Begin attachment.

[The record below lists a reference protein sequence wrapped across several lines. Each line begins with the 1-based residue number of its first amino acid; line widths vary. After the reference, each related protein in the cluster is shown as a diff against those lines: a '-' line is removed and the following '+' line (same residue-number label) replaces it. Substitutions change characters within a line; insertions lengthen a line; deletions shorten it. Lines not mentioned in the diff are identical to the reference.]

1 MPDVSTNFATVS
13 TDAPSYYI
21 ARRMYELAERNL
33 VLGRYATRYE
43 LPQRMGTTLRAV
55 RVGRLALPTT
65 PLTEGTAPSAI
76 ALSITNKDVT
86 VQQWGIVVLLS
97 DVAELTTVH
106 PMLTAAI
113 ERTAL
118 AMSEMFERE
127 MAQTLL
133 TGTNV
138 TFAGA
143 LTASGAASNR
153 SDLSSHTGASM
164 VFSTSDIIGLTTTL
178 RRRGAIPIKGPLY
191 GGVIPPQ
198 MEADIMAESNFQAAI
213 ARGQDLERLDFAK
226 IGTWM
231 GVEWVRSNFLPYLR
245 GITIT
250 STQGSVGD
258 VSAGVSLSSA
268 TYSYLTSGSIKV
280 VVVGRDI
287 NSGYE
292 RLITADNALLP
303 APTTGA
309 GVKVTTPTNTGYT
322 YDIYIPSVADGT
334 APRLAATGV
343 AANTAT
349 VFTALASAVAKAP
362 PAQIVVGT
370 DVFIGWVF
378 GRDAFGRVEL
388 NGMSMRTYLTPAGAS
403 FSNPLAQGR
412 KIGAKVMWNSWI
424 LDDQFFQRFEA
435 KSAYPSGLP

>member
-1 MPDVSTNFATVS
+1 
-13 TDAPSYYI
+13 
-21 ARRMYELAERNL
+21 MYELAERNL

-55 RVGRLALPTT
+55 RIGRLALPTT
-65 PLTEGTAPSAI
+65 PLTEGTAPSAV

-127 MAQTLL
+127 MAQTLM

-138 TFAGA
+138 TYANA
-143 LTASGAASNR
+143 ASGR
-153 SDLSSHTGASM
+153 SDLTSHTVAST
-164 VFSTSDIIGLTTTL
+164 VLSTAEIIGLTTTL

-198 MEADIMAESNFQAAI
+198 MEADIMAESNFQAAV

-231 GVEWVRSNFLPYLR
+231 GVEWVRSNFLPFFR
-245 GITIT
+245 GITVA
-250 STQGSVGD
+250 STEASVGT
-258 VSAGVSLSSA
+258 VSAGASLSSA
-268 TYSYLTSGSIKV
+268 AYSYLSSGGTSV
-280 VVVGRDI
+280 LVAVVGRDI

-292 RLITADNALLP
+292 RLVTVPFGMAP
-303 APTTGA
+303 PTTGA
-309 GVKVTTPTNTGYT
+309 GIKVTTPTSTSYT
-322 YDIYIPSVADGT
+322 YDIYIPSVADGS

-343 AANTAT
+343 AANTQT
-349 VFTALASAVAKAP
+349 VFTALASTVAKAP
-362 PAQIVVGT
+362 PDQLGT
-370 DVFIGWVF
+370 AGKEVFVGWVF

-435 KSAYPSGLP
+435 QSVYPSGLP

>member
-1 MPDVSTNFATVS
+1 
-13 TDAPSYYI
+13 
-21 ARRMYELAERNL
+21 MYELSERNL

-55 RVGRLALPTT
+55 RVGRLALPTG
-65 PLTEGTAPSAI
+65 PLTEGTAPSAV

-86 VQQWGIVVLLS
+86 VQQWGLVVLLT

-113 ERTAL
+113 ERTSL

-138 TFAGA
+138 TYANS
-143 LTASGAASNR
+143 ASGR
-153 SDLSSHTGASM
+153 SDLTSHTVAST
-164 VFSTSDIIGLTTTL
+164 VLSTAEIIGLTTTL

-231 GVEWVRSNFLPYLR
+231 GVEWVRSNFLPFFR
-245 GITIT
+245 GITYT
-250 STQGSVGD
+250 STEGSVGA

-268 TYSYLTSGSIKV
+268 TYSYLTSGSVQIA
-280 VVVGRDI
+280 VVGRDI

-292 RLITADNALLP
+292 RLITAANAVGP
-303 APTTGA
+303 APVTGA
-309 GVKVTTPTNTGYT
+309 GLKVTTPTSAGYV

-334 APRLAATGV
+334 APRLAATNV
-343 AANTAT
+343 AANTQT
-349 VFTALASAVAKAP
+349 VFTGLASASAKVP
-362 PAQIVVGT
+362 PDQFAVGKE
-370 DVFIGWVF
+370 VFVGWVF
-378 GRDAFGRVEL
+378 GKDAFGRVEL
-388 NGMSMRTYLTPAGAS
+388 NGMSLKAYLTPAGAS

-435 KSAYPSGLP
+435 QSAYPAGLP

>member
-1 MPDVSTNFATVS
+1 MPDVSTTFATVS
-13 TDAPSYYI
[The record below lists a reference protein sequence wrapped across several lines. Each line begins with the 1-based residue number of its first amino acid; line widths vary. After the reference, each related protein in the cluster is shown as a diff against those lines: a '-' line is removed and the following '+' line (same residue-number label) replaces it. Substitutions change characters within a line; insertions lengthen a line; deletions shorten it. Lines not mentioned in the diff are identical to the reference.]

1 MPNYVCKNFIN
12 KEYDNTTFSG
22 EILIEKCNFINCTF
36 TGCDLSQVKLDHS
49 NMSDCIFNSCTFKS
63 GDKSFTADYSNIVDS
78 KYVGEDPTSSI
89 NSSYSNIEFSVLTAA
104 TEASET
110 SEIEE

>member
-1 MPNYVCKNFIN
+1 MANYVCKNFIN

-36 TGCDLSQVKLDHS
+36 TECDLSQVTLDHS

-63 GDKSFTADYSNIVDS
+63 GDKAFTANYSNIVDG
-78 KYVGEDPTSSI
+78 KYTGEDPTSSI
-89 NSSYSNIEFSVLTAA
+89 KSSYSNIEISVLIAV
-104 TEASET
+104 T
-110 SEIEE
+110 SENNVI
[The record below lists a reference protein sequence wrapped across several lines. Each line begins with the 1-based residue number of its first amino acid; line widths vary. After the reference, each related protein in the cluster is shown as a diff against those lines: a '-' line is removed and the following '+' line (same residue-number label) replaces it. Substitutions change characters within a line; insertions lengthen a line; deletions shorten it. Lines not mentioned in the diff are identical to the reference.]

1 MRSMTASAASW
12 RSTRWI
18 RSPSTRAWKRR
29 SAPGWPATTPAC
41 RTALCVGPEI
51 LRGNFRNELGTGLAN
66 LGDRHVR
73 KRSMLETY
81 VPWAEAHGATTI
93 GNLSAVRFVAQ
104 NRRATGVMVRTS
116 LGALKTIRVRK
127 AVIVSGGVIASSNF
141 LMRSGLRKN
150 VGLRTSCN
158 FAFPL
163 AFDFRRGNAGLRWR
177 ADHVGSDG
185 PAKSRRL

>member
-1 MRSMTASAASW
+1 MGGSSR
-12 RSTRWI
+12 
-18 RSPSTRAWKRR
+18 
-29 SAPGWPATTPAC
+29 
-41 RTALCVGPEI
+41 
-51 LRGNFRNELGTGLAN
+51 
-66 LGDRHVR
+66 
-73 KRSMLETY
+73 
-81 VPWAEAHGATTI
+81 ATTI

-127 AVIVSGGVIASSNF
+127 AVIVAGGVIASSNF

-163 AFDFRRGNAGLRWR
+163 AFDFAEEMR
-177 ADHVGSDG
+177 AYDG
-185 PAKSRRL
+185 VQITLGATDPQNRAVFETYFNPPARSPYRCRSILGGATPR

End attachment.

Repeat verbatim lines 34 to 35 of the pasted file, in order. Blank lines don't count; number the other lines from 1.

303 APTTGA
309 GVKVTTPTNTGYT